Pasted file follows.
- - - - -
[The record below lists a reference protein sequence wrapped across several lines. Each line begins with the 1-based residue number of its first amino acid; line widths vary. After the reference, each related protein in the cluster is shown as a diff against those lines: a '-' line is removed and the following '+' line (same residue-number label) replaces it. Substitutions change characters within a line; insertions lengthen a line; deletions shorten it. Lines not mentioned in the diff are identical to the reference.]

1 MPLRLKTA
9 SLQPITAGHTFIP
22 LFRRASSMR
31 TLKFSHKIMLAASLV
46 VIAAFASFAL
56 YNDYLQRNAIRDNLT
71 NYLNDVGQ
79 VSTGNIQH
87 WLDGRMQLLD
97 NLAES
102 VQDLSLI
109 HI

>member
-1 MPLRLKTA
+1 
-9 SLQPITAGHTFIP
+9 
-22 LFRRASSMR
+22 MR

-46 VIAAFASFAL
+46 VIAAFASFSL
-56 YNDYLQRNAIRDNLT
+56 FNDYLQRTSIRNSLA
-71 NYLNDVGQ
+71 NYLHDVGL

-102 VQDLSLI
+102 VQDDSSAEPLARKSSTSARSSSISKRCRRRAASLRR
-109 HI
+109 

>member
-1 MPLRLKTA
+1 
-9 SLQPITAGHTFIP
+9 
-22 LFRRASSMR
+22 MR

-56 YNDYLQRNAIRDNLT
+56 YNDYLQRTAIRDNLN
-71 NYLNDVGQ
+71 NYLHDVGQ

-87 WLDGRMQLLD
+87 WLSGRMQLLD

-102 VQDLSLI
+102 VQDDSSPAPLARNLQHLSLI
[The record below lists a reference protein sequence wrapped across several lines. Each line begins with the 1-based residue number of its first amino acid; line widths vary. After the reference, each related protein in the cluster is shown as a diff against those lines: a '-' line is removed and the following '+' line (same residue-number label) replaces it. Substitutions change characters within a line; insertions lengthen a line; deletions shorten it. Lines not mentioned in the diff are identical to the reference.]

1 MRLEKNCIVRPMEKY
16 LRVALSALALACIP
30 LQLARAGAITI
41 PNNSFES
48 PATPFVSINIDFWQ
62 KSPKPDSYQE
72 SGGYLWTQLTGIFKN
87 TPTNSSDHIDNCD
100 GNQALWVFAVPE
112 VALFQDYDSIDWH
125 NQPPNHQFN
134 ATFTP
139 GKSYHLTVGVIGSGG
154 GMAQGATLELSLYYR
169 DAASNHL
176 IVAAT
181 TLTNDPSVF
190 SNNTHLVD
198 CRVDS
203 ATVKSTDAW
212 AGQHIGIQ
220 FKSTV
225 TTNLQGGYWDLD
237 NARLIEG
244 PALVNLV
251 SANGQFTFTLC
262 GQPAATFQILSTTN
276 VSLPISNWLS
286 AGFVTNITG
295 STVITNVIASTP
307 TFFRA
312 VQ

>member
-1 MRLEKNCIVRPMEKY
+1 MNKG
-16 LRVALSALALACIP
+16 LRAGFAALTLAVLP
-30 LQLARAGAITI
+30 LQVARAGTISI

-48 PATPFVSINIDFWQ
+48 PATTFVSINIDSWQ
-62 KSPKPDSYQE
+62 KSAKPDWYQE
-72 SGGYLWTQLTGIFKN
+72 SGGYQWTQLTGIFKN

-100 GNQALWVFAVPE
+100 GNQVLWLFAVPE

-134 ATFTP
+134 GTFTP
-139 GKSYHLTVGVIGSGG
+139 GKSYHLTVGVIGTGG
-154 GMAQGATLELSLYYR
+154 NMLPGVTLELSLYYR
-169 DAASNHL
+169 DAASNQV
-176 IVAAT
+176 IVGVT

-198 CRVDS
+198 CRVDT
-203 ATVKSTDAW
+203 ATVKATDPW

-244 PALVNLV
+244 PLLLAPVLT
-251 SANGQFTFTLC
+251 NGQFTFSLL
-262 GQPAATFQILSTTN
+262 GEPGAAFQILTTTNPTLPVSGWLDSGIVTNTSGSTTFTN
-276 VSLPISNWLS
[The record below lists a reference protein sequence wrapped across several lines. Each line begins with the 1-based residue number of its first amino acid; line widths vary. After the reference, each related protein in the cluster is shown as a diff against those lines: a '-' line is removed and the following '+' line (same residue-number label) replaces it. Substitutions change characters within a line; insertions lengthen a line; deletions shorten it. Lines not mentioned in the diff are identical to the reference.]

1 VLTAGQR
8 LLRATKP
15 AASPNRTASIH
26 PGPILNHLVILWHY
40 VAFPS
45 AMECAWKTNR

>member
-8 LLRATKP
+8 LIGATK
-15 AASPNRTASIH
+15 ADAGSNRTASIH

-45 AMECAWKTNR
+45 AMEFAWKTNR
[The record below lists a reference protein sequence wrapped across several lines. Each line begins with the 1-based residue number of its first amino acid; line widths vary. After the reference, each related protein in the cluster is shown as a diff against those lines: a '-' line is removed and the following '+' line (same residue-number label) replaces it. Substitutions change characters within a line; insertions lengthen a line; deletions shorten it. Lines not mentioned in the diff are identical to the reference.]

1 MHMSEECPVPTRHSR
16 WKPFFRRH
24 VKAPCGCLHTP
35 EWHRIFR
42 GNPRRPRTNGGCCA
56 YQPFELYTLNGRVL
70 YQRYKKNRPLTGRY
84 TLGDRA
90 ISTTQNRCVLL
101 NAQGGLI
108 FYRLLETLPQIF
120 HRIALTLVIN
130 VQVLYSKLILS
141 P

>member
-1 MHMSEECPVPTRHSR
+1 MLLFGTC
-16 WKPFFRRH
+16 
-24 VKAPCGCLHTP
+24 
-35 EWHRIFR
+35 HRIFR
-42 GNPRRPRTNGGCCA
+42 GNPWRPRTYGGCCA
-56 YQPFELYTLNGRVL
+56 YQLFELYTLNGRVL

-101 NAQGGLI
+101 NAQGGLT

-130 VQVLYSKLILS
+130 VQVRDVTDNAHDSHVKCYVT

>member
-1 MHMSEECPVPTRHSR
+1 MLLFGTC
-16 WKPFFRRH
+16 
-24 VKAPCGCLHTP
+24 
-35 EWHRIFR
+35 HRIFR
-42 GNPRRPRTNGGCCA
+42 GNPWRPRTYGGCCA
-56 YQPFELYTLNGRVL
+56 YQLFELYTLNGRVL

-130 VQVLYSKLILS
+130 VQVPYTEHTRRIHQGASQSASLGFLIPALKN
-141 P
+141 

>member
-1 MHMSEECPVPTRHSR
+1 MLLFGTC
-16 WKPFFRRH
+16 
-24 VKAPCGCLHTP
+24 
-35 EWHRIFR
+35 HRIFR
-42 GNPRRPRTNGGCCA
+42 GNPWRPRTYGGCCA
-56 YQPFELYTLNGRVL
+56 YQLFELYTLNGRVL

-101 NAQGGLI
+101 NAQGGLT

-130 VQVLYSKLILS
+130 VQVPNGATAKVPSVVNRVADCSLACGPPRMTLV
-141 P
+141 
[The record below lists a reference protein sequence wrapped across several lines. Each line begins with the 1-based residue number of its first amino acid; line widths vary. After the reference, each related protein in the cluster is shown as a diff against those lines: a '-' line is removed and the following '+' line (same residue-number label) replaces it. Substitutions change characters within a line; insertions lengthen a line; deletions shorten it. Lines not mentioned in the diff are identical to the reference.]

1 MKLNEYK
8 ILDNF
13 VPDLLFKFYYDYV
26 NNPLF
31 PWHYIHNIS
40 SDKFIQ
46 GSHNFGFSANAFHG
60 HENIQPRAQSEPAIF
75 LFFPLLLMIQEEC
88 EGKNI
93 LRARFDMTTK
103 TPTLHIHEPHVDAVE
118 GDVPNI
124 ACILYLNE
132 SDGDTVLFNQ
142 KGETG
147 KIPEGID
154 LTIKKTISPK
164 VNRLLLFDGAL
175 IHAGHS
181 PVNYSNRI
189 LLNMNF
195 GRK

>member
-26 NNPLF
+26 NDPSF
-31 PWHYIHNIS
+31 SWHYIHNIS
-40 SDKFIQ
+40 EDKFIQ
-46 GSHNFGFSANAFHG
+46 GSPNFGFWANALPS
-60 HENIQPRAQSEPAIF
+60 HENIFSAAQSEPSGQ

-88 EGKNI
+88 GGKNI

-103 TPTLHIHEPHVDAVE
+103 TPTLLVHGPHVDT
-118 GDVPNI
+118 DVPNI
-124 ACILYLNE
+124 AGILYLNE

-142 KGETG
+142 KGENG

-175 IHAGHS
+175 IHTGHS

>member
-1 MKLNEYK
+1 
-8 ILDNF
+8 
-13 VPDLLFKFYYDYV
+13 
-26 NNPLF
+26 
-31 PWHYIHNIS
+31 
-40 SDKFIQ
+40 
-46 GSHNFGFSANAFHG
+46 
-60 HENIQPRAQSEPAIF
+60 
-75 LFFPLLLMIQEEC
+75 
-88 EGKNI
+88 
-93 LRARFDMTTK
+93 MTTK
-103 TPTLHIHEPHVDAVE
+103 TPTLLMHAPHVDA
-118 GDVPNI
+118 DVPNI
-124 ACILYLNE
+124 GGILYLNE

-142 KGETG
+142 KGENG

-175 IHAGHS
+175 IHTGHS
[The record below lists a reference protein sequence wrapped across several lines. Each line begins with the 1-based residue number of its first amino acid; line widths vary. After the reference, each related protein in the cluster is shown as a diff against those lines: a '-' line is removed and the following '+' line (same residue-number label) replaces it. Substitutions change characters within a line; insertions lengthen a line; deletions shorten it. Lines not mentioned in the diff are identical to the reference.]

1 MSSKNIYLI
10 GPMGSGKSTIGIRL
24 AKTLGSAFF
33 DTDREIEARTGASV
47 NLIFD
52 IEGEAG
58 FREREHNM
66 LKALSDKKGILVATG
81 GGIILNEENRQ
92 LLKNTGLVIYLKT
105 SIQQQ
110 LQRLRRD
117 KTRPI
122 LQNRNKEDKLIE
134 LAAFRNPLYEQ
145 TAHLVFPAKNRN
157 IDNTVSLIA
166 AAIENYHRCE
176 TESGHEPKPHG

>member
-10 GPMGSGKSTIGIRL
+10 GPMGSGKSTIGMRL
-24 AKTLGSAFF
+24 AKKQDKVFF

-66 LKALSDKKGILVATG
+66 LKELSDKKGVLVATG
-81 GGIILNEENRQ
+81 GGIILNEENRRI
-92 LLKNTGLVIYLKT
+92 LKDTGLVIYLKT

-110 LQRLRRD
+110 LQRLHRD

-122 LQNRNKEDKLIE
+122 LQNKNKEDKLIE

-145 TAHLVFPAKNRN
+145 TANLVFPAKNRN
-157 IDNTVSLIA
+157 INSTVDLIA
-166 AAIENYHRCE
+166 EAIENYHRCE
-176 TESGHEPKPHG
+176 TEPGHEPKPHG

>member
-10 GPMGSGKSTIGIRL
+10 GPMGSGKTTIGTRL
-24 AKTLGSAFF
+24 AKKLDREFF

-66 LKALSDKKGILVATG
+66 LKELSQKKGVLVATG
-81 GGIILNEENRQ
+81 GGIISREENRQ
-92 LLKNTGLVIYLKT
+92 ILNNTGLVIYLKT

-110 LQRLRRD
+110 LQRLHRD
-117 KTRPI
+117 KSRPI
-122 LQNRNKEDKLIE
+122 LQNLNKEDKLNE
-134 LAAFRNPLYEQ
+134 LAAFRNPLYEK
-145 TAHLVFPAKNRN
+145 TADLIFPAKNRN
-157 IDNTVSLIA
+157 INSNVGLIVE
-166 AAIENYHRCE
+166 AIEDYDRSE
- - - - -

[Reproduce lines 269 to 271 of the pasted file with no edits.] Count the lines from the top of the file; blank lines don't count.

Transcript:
-118 GDVPNI
+118 DVPNI
-124 ACILYLNE